Tom Brown shares a written version of his poster presentation, which was showcased at the 2019 OptaPro Analytics Forum.
His analysis was largely influenced by the work of Mark Carey and Mladen Sormaz, which was presented at last year’s Forum. Mark and Mladen’s work is summarised here in an earlier blog.
Click here to view Tom’s poster.
This study aims to classify the playing styles within each position and then examine the relationships between the playing styles by exploring how one style performs in conjunction with another.
Classifying playing styles would allow for more accurate comparisons between players. For example, it would be unfair to compare a player like Giroud to every other striker, as his style of play and function he provides for his team is very different to that of someone like Aguero. Therefore, by only comparing Giroud to other players with same playing style, it would allow for meaningful insights about his performance. It would also provide an understanding into what skills and stats contributes to a playing style.
Consequently, if a coach is wanting a player to perform a certain role, their performance can be assessed against these contributing factors to ensure they are playing in the required way.
By identifying how player roles interact with each other, it would allow coaches to understand if the combination of playing styles within their team boosts or hinders performance. If a player is underperforming it may be as a result of playing alongside teammates with incompatible playing styles and therefore actions can be taken to rectify this.
Using this analysis, a coach would be able to assess their options and choose the best combinations of players in order to optimise performance.
Playing style clustering
Opta data was taken from the 2017-2018 season across the “Top 5” leagues and aggregated for each player then adjusted by possession per 90 minutes.
One initial challenge was defining the positions of players, due to the variety in how clubs record a position and also because of players playing multiple positions throughout the season. To reduce the complexity players were classified into one of eight positions: goalkeeper, central defender, full back, defensive midfielder, central midfielder, attacking midfielder, winger and forward.
Taking each position separately, player events were put into a Principal Components Analysis (PCA) to reduce the dimensionality and identify groupings of correlated events.
For example, in Figure 1, the PCA heatmap for attacking midfielders has identified that players who make more tackles, also make more interceptions, clearances and are less likely to take shots or have touches inside the opposition’s box. The generated principle components allowed me to define the attacking midfielder playing styles as ‘Wide Attack Creation’, ‘Incisive Attack Creation’, ‘Proactive Defending’ and ‘Forward Support’. PCA results for all positions can be found here.
The PCA also provides a weighting of how much a player fits into each style. For example, in Figure 2 we can see that it has identified that Mkhitaryan largely fits into the ‘Incisive Attack Creation’ style whereas Candreva is weighted towards ‘Wide Attack Creation’.
Playing style interactions
Once playing styles were identified for each position, the next step was to explore how they interact with each other. I took the events contributing to each style and performed a regression analysis to examine how they changed based on the style of the teammates they were playing with.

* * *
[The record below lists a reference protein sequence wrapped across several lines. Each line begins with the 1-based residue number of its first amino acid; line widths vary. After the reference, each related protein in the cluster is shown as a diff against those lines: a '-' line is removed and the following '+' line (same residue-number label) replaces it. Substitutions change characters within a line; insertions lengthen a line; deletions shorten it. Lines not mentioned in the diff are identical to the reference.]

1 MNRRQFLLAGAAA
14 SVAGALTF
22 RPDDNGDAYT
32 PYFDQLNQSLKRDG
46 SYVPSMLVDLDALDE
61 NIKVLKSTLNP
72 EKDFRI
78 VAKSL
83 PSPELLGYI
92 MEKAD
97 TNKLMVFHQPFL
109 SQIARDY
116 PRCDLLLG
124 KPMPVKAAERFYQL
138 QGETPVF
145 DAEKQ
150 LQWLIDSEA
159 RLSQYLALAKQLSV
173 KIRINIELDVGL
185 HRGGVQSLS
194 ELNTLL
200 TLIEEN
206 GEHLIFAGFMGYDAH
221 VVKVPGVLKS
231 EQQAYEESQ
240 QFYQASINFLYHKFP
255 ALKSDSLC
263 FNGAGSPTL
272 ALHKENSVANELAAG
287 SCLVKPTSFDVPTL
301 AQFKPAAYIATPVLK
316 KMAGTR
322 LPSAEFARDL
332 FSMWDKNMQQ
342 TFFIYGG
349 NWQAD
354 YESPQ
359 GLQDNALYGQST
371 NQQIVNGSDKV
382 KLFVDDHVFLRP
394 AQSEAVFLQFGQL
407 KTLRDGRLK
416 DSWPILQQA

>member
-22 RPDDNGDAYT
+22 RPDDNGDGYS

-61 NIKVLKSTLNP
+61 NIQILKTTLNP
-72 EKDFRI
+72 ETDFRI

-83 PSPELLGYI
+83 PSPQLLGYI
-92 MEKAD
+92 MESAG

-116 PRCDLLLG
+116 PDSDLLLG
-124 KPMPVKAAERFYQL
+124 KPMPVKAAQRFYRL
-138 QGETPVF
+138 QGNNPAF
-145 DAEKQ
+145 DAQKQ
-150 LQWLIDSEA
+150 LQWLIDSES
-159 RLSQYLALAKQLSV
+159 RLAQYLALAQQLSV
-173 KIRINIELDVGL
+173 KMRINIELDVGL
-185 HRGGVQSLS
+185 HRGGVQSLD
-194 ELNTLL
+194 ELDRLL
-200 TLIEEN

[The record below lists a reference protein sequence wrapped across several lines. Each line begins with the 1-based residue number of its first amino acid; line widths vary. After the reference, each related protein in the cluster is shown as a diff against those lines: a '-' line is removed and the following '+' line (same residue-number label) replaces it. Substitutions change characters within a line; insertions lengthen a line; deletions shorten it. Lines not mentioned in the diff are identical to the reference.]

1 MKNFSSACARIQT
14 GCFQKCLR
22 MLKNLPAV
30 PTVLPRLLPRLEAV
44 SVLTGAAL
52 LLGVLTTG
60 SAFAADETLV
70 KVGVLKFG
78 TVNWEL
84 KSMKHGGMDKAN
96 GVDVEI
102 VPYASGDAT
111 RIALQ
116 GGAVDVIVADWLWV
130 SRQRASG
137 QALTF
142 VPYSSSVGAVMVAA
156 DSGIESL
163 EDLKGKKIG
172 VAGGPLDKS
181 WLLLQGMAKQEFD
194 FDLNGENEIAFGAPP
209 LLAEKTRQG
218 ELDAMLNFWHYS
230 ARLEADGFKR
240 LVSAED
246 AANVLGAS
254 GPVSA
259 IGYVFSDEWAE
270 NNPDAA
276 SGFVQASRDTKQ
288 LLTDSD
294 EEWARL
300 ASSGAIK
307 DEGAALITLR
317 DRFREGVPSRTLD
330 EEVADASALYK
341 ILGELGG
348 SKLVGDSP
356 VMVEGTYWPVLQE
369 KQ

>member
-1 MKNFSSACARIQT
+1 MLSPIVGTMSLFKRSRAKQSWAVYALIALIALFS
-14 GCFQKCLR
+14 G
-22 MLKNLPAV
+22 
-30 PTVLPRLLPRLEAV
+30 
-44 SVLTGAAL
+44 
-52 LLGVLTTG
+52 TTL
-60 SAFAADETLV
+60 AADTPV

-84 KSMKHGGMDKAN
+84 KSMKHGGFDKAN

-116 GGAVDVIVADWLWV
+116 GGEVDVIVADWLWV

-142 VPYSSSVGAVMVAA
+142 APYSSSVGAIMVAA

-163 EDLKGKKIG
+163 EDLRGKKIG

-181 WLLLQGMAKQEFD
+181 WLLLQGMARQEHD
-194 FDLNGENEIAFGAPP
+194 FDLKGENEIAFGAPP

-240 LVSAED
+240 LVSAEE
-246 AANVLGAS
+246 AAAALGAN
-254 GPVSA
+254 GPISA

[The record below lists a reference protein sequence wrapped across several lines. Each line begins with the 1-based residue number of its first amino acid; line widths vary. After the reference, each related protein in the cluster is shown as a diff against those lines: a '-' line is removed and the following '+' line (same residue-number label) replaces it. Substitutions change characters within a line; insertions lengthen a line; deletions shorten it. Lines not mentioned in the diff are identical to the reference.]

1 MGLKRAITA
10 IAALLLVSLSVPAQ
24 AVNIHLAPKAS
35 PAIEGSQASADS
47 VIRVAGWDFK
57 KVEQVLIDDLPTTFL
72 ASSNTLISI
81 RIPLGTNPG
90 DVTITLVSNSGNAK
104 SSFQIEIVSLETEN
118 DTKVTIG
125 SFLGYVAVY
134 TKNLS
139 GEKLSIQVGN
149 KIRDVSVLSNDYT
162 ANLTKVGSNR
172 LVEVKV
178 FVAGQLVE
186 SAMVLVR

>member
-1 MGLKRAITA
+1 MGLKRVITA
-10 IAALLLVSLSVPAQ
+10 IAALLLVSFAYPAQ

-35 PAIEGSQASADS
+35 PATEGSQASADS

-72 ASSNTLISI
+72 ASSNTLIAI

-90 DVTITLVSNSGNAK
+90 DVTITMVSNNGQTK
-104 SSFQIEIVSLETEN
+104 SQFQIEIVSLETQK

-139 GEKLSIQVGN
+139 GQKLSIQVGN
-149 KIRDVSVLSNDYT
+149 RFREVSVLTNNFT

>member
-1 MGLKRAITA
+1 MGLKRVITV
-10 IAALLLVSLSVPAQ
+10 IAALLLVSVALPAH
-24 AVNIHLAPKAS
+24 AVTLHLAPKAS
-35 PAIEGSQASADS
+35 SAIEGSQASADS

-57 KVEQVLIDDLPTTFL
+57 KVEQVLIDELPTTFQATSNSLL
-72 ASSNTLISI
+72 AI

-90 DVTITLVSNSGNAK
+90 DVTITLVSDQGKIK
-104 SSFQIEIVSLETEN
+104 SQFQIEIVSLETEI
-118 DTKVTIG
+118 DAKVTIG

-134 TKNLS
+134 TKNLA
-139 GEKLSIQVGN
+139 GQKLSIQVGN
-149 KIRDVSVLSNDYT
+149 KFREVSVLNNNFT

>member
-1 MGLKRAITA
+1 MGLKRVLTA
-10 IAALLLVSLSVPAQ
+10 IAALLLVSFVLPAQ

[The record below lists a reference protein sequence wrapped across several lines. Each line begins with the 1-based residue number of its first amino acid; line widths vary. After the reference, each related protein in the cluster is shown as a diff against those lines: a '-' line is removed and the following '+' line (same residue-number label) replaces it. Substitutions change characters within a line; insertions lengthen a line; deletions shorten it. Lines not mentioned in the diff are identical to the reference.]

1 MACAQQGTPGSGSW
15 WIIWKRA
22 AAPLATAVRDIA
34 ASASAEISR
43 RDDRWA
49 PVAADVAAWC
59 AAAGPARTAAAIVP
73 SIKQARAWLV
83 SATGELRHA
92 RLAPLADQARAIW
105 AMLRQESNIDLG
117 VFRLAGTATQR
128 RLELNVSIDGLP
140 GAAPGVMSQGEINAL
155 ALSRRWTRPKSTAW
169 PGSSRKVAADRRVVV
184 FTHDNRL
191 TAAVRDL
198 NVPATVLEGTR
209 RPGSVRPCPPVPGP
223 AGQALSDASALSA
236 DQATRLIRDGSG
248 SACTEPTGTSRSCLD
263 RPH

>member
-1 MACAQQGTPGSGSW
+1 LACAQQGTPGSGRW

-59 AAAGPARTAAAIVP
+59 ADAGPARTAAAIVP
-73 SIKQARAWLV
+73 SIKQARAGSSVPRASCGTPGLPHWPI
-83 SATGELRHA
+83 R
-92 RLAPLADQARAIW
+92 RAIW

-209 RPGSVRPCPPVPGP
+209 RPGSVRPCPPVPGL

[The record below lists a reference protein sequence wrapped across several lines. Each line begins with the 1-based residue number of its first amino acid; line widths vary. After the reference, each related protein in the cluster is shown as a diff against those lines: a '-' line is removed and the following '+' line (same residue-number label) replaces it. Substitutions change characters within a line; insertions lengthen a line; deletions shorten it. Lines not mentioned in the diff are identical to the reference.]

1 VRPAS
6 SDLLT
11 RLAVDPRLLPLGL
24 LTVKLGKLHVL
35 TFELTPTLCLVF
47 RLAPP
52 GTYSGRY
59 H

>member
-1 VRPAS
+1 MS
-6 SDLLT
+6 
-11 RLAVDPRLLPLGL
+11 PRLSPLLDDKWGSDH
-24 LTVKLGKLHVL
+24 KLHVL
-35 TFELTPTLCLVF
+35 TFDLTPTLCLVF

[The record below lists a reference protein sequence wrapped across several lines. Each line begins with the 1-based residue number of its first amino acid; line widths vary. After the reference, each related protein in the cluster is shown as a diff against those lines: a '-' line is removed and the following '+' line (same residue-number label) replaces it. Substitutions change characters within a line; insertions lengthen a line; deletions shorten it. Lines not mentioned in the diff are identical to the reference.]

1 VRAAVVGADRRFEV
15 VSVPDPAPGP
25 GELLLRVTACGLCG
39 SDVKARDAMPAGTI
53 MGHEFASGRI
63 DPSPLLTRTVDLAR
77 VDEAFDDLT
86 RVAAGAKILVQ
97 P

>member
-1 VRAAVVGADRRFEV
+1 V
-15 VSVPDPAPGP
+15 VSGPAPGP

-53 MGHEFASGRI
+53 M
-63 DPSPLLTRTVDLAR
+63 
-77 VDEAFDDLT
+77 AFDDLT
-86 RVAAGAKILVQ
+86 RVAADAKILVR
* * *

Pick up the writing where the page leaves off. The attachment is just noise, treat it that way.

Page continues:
From the example in Figure 3, we can say that on average a ’Wide Attack Creation’ attacking midfielder produces 15% more chances from wide positions when playing with a centre back with a style of ‘Front Foot Defender’.
The changes in individual events were then weighted based on their importance in the principle component and summed to provide the overall effect one playing style as on another.
Once this had been calculated for every position, the effect two playing styles had on each other was aggregated to identify any beneficial and detrimental combinations. In Figure 4 we can see that an attacking midfielder with a playing style of ‘Incisive Attack Creation’ create a beneficial relationship with forwards of style ‘Hold Up’ or ‘Complete Striker’, but creates a negative relationship with a ‘Target Man’. Full details and results of playing style interactions can be here.
Applications and extensions
The hope is that this type of analysis will provide coaches a way to understand if the combination of playing styles within their team boosts or hinders performance, allowing them to assess their options and choose the best combinations of players in order to optimise performance. Figure 5 shows how this could work in practice.
It would also help prioritise transfer targets, as you would know a target’s playing style and therefore can understand if they will create new relationships within the team or upset existing ones. The same principle can be applied when deciding whether to accept a transfer offer for one of your existing players.
If extending the research, it would be interesting to look at the effect a certain playing style has on the performance of opposing teams’ players. This would allow analysts to identify if a particular team selection could prevent an opponent’s player from performing their role or alternatively warn a coach about the opposing teams’ relationships that are likely to hinder their performance.
For more information you can follow Tom on Twitter: @TomBrownTweets